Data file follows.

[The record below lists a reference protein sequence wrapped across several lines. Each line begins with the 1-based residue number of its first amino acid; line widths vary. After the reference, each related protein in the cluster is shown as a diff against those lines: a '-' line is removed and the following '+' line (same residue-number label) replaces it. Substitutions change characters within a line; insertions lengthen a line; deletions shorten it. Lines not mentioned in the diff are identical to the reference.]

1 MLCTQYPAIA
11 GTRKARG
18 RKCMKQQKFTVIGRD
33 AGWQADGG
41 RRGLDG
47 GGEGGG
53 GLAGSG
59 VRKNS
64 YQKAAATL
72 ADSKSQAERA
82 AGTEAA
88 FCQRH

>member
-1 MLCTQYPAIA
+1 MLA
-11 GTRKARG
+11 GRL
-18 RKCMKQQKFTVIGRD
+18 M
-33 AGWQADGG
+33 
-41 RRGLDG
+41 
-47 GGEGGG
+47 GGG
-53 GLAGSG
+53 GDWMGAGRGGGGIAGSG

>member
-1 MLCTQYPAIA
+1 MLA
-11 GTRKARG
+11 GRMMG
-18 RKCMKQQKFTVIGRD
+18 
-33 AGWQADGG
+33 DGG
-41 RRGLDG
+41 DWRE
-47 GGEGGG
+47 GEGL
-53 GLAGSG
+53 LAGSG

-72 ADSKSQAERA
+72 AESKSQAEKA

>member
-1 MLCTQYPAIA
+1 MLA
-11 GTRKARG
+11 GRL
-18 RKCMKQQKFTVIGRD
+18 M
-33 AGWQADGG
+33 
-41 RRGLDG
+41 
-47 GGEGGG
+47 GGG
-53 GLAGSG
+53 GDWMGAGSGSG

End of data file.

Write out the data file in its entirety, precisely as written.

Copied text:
[The record below lists a reference protein sequence wrapped across several lines. Each line begins with the 1-based residue number of its first amino acid; line widths vary. After the reference, each related protein in the cluster is shown as a diff against those lines: a '-' line is removed and the following '+' line (same residue-number label) replaces it. Substitutions change characters within a line; insertions lengthen a line; deletions shorten it. Lines not mentioned in the diff are identical to the reference.]

1 MLCTQYPAIA
11 GTRKARG
18 RKCMKQQKFTVIGRD
33 AGWQADGG
41 RRGLDG
47 GGEGGG
53 GLAGSG
59 VRKNS
64 YQKAAATL
72 ADSKSQAERA
82 AGTEAA
88 FCQRH

>member
-1 MLCTQYPAIA
+1 MLA
-11 GTRKARG
+11 GRL
-18 RKCMKQQKFTVIGRD
+18 M
-33 AGWQADGG
+33 
-41 RRGLDG
+41 
-47 GGEGGG
+47 GGG
-53 GLAGSG
+53 GDWMGAGRGGGGIAGSG

>member
-1 MLCTQYPAIA
+1 MLA
-11 GTRKARG
+11 GRMMG
-18 RKCMKQQKFTVIGRD
+18 
-33 AGWQADGG
+33 DGG
-41 RRGLDG
+41 DWRE
-47 GGEGGG
+47 GEGL
-53 GLAGSG
+53 LAGSG

-72 ADSKSQAERA
+72 AESKSQAEKA

>member
-1 MLCTQYPAIA
+1 MLA
-11 GTRKARG
+11 GRL
-18 RKCMKQQKFTVIGRD
+18 M
-33 AGWQADGG
+33 
-41 RRGLDG
+41 
-47 GGEGGG
+47 GGG
-53 GLAGSG
+53 GDWMGAGSGSG